6. Influencer: The New Science of Leading Change, by Kerry Patterson
Do you want to change the world? Some people do just that, and this book tells their story. Culture is a tricky thing to tackle. You might win over individuals to a better way of thinking or interacting. If the culture around them is pulling them in the opposite direction, however, your success will be fleeting.
The trick is to figure out what motivates and demotivates individuals and groups. Find ways to highlight the appeal of positive change. It’s also critical that your goals are clear. Keep your message simple and easily digestible in bite-size chunks, and persuade by the power of example and positive reinforcement of good choices.
7. The Speed of Trust: The One Thing That Changes Everything, by Stephen M.R. Covey
Trust makes relationships more enjoyable and productive, no matter what walk of life those relationships occupy. Trust also makes groups and organizations more cohesive and efficient. In The Speed of Trust, Stephen Covey examines the benefits of trust, as well as the sometimes hidden cost of its absence.
With trust, dialog can afford to be simpler and more direct. And with trust, buy-in and follow-through increase because it’s just easier for everyone to adopt the same vision and goal. And in adopting the same vision and goal, individuals in the group also adopt behaviors which ensure the success of that vision and goal.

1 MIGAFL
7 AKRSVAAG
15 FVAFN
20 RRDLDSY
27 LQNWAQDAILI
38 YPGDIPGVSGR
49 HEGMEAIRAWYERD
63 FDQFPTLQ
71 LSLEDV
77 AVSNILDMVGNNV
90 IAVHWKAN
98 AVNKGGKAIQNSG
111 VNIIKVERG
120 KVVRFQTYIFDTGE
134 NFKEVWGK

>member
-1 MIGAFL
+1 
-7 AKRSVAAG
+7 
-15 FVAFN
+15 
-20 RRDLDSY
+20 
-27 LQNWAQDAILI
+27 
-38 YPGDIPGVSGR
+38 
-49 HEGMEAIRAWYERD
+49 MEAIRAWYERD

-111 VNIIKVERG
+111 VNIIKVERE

Whether in our personal or professional life, trust is indispensable to success.
8. The Culture Code: The Secrets of Highly Successful Groups, by Daniel Coyle
What do highly successful organizations have in common? And are there certain universal principles which can be derived from considering examples of particularly happy, healthy, and productive cultures? In The Culture Code, anecdotes alternate with practical insight into how good leaders go about developing good cultures.
For starters, good culture doesn’t form accidentally. Rather, concerted and consistent effort and attention is required to knit a group of people together into a cohesive team. And while that may sound like a tall order, there are very simple behaviors, habits, and attitudes we can employ and cultivate in ourselves to increase the odds that we will be successful in helping our families, churches, workplaces, and society become happier, healthier, and more durable.